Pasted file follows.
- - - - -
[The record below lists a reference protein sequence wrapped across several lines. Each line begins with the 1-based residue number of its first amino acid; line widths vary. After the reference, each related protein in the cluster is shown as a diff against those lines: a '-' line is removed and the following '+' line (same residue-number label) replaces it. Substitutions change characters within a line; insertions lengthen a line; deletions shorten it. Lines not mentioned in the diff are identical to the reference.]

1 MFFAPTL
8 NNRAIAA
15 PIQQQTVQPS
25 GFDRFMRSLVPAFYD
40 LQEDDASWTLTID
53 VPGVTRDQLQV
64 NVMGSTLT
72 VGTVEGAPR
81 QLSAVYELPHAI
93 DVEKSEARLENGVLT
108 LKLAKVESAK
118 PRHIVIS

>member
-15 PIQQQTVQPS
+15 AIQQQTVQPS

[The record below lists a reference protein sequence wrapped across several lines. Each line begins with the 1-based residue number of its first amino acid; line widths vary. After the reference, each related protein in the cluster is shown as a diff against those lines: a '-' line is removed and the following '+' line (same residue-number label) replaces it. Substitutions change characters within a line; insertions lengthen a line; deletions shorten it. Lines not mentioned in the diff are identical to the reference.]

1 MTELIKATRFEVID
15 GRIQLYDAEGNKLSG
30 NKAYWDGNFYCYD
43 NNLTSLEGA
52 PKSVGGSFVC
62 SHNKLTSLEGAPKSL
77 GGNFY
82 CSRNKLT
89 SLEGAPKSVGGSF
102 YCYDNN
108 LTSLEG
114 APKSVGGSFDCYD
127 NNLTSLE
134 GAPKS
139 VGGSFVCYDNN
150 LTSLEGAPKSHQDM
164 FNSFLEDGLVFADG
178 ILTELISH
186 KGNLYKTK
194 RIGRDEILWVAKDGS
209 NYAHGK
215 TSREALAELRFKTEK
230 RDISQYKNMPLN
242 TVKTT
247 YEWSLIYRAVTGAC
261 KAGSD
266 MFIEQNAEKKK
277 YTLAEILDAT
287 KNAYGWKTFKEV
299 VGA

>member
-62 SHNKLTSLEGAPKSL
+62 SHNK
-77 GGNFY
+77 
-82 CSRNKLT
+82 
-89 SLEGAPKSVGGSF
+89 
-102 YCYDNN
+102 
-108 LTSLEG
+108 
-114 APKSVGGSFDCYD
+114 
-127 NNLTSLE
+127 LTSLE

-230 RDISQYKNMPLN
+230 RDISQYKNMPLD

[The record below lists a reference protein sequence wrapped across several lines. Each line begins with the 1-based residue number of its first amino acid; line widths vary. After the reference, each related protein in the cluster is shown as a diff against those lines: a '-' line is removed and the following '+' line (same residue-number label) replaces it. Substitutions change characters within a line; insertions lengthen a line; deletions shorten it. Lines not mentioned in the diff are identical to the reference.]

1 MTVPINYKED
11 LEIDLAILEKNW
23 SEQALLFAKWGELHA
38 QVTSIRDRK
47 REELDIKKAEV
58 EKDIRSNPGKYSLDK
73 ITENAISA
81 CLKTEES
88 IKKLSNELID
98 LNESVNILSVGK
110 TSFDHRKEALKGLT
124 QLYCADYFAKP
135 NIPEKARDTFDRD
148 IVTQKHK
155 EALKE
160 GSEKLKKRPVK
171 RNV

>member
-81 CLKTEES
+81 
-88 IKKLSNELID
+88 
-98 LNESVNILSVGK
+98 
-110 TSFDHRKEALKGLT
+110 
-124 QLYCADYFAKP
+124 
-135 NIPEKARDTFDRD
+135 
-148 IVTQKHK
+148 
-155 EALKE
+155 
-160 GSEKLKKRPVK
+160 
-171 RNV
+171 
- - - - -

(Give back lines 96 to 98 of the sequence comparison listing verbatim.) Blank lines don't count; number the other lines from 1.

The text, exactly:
-135 NIPEKARDTFDRD
+135 
-148 IVTQKHK